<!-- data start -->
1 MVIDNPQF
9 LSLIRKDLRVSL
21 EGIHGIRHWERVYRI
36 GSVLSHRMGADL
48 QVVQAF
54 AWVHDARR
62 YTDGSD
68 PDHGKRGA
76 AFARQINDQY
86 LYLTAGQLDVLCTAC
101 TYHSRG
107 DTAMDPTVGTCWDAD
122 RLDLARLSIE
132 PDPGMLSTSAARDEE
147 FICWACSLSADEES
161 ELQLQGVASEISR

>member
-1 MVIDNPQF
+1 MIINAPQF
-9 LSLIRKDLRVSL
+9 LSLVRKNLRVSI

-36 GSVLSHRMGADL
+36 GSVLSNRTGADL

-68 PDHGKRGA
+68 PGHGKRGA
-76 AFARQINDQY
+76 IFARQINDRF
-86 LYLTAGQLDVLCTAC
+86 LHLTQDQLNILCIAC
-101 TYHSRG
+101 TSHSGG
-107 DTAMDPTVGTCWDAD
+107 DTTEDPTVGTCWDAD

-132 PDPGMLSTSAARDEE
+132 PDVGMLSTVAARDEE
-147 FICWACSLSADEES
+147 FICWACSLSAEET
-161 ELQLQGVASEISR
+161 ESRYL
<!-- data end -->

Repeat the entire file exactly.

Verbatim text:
1 MVIDNPQF
9 LSLIRKDLRVSL
21 EGIHGIRHWERVYRI
36 GSVLSHRMGADL
48 QVVQAF
54 AWVHDARR
62 YTDGSD
68 PDHGKRGA
76 AFARQINDQY
86 LYLTAGQLDVLCTAC
101 TYHSRG
107 DTAMDPTVGTCWDAD
122 RLDLARLSIE
132 PDPGMLSTSAARDEE
147 FICWACSLSADEES
161 ELQLQGVASEISR

>member
-1 MVIDNPQF
+1 MIINAPQF
-9 LSLIRKDLRVSL
+9 LSLVRKNLRVSI

-36 GSVLSHRMGADL
+36 GSVLSNRTGADL

-68 PDHGKRGA
+68 PGHGKRGA
-76 AFARQINDQY
+76 IFARQINDRF
-86 LYLTAGQLDVLCTAC
+86 LHLTQDQLNILCIAC
-101 TYHSRG
+101 TSHSGG
-107 DTAMDPTVGTCWDAD
+107 DTTEDPTVGTCWDAD

-132 PDPGMLSTSAARDEE
+132 PDVGMLSTVAARDEE
-147 FICWACSLSADEES
+147 FICWACSLSAEET
-161 ELQLQGVASEISR
+161 ESRYL